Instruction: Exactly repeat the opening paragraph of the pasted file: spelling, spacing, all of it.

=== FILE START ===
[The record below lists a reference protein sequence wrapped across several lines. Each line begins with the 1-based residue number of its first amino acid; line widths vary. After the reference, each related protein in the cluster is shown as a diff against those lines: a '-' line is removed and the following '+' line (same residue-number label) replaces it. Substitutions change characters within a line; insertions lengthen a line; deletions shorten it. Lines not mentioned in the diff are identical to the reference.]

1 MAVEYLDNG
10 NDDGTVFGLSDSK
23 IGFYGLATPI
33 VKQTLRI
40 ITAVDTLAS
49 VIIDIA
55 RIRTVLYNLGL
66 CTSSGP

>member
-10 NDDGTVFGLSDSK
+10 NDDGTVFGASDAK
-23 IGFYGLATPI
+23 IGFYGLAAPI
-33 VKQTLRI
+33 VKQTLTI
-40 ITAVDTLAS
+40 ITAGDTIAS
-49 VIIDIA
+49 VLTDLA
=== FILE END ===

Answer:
[The record below lists a reference protein sequence wrapped across several lines. Each line begins with the 1-based residue number of its first amino acid; line widths vary. After the reference, each related protein in the cluster is shown as a diff against those lines: a '-' line is removed and the following '+' line (same residue-number label) replaces it. Substitutions change characters within a line; insertions lengthen a line; deletions shorten it. Lines not mentioned in the diff are identical to the reference.]